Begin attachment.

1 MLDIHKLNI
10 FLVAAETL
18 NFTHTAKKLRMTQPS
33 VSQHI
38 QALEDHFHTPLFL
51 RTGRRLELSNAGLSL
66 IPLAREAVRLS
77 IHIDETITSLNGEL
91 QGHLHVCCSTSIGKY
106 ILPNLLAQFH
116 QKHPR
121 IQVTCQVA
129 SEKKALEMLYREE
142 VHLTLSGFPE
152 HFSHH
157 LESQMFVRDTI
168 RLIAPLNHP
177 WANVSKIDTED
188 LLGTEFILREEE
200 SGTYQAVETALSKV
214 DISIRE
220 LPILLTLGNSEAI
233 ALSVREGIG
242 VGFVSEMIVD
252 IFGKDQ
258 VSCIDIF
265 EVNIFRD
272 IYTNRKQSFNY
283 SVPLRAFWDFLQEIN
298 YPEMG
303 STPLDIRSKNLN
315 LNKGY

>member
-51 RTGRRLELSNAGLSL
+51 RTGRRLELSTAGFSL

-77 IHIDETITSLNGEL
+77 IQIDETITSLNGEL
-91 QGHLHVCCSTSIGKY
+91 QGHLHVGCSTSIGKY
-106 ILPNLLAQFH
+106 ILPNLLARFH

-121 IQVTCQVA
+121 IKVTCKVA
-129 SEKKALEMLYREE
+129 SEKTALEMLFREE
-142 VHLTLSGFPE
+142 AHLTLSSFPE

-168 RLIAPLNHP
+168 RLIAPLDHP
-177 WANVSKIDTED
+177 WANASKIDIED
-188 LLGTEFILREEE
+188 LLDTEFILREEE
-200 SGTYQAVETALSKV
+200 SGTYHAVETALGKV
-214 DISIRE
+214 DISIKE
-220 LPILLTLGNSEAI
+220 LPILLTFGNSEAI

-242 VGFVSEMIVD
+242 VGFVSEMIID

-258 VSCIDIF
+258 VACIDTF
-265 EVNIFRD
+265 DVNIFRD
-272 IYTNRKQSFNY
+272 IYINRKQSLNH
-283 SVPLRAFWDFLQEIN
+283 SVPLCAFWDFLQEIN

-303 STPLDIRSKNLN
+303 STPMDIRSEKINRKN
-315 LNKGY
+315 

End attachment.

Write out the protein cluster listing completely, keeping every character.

1 MLDIHKLNI
10 FLVAAETL
18 NFTHTAKKLRMTQPS
33 VSQHI
38 QALEDHFHTPLFL
51 RTGRRLELSNAGLSL
66 IPLAREAVRLS
77 IHIDETITSLNGEL
91 QGHLHVCCSTSIGKY
106 ILPNLLAQFH
116 QKHPR
121 IQVTCQVA
129 SEKKALEMLYREE
142 VHLTLSGFPE
152 HFSHH
157 LESQMFVRDTI
168 RLIAPLNHP
177 WANVSKIDTED
188 LLGTEFILREEE
200 SGTYQAVETALSKV
214 DISIRE
220 LPILLTLGNSEAI
233 ALSVREGIG
242 VGFVSEMIVD
252 IFGKDQ
258 VSCIDIF
265 EVNIFRD
272 IYTNRKQSFNY
283 SVPLRAFWDFLQEIN
298 YPEMG
303 STPLDIRSKNLN
315 LNKGY

>member
-51 RTGRRLELSNAGLSL
+51 RTGRRLELSTAGFSL

-77 IHIDETITSLNGEL
+77 IQIDETITSLNGEL
-91 QGHLHVCCSTSIGKY
+91 QGHLHVGCSTSIGKY
-106 ILPNLLAQFH
+106 ILPNLLARFH

-121 IQVTCQVA
+121 IKVTCKVA
-129 SEKKALEMLYREE
+129 SEKTALEMLFREE
-142 VHLTLSGFPE
+142 AHLTLSSFPE

-168 RLIAPLNHP
+168 RLIAPLDHP
-177 WANVSKIDTED
+177 WANASKIDIED
-188 LLGTEFILREEE
+188 LLDTEFILREEE
-200 SGTYQAVETALSKV
+200 SGTYHAVETALGKV
-214 DISIRE
+214 DISIKE
-220 LPILLTLGNSEAI
+220 LPILLTFGNSEAI

-242 VGFVSEMIVD
+242 VGFVSEMIID

-258 VSCIDIF
+258 VACIDTF
-265 EVNIFRD
+265 DVNIFRD
-272 IYTNRKQSFNY
+272 IYINRKQSLNH
-283 SVPLRAFWDFLQEIN
+283 SVPLCAFWDFLQEIN

-303 STPLDIRSKNLN
+303 STPMDIRSEKINRKN
-315 LNKGY
+315 